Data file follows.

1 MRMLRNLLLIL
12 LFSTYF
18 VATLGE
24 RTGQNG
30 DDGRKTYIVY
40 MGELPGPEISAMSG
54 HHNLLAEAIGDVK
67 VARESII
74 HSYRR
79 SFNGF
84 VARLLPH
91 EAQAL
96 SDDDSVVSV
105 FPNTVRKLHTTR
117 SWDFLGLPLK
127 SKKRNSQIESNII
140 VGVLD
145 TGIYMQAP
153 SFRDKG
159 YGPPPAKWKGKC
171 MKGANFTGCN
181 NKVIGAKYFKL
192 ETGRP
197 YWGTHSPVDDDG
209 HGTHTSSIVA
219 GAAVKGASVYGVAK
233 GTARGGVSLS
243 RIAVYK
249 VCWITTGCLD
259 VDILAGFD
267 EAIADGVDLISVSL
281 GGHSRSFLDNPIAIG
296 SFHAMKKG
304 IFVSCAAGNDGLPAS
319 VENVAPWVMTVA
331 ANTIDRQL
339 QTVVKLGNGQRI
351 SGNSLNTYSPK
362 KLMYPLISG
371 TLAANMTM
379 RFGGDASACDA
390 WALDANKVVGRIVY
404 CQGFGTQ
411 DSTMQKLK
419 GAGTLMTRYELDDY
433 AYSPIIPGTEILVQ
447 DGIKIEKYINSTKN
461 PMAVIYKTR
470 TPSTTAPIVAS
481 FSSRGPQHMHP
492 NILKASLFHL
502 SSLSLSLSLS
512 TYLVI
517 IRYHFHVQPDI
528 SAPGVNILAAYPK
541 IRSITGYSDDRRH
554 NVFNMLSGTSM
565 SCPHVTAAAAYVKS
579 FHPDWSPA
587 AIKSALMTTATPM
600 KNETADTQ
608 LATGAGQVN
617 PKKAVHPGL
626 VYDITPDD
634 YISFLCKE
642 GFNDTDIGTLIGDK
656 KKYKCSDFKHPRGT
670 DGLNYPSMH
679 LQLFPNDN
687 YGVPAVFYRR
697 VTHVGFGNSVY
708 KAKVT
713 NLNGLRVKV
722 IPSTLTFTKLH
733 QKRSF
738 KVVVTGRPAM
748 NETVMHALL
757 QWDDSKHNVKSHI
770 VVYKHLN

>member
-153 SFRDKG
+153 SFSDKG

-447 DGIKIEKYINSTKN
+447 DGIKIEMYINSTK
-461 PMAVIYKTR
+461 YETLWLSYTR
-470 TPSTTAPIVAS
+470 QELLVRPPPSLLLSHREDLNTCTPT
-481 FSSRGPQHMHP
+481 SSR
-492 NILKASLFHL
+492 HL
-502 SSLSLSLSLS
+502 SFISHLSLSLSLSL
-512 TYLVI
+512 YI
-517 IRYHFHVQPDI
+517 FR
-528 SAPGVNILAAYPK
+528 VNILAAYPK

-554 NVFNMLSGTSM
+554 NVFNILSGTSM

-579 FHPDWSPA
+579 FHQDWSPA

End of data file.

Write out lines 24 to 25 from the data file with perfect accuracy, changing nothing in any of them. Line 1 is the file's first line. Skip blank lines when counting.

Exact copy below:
197 YWGTHSPVDDDG
209 HGTHTSSIVA